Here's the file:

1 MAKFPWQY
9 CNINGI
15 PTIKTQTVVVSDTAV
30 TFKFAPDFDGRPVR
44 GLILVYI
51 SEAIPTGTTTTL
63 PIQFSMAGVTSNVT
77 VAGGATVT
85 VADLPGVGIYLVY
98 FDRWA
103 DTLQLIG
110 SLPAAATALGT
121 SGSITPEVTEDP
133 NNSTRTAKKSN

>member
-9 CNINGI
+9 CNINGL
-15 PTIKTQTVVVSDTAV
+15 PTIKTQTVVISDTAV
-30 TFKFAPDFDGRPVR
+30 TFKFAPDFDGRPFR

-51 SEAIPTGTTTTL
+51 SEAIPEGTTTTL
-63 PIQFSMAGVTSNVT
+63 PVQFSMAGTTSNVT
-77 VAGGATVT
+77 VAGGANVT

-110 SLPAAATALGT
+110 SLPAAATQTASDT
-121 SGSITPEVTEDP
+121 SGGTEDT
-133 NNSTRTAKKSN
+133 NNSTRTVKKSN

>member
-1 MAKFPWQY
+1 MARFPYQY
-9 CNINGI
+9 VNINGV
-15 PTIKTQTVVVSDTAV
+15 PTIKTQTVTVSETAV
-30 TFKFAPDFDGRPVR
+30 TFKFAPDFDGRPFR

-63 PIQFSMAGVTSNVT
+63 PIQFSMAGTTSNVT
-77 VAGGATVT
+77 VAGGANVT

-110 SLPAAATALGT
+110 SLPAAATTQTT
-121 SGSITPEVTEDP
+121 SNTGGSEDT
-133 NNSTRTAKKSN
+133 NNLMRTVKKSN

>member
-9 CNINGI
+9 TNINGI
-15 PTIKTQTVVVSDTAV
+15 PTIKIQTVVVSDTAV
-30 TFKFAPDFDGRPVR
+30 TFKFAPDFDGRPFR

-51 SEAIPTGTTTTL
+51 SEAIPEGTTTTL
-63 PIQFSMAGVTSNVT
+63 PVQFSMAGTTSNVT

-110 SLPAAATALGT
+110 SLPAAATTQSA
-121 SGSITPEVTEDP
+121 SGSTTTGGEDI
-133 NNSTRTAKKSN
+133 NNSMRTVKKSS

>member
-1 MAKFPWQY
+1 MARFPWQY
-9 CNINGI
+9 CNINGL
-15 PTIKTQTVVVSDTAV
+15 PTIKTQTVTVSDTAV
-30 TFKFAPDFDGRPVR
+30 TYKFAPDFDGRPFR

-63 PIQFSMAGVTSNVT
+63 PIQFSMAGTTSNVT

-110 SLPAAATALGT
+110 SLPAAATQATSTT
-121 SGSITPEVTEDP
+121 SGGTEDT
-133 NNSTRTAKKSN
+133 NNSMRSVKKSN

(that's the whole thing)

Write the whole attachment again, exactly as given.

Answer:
1 MAKFPWQY
9 CNINGI
15 PTIKTQTVVVSDTAV
30 TFKFAPDFDGRPVR
44 GLILVYI
51 SEAIPTGTTTTL
63 PIQFSMAGVTSNVT
77 VAGGATVT
85 VADLPGVGIYLVY
98 FDRWA
103 DTLQLIG
110 SLPAAATALGT
121 SGSITPEVTEDP
133 NNSTRTAKKSN

>member
-9 CNINGI
+9 CNINGL
-15 PTIKTQTVVVSDTAV
+15 PTIKTQTVVISDTAV
-30 TFKFAPDFDGRPVR
+30 TFKFAPDFDGRPFR

-51 SEAIPTGTTTTL
+51 SEAIPEGTTTTL
-63 PIQFSMAGVTSNVT
+63 PVQFSMAGTTSNVT
-77 VAGGATVT
+77 VAGGANVT

-110 SLPAAATALGT
+110 SLPAAATQTASDT
-121 SGSITPEVTEDP
+121 SGGTEDT
-133 NNSTRTAKKSN
+133 NNSTRTVKKSN

>member
-1 MAKFPWQY
+1 MARFPYQY
-9 CNINGI
+9 VNINGV
-15 PTIKTQTVVVSDTAV
+15 PTIKTQTVTVSETAV
-30 TFKFAPDFDGRPVR
+30 TFKFAPDFDGRPFR

-63 PIQFSMAGVTSNVT
+63 PIQFSMAGTTSNVT
-77 VAGGATVT
+77 VAGGANVT

-110 SLPAAATALGT
+110 SLPAAATTQTT
-121 SGSITPEVTEDP
+121 SNTGGSEDT
-133 NNSTRTAKKSN
+133 NNLMRTVKKSN

>member
-9 CNINGI
+9 TNINGI
-15 PTIKTQTVVVSDTAV
+15 PTIKIQTVVVSDTAV
-30 TFKFAPDFDGRPVR
+30 TFKFAPDFDGRPFR

-51 SEAIPTGTTTTL
+51 SEAIPEGTTTTL
-63 PIQFSMAGVTSNVT
+63 PVQFSMAGTTSNVT

-110 SLPAAATALGT
+110 SLPAAATTQSA
-121 SGSITPEVTEDP
+121 SGSTTTGGEDI
-133 NNSTRTAKKSN
+133 NNSMRTVKKSS

>member
-1 MAKFPWQY
+1 MARFPWQY
-9 CNINGI
+9 CNINGL
-15 PTIKTQTVVVSDTAV
+15 PTIKTQTVTVSDTAV
-30 TFKFAPDFDGRPVR
+30 TYKFAPDFDGRPFR

-63 PIQFSMAGVTSNVT
+63 PIQFSMAGTTSNVT

-110 SLPAAATALGT
+110 SLPAAATQATSTT
-121 SGSITPEVTEDP
+121 SGGTEDT
-133 NNSTRTAKKSN
+133 NNSMRSVKKSN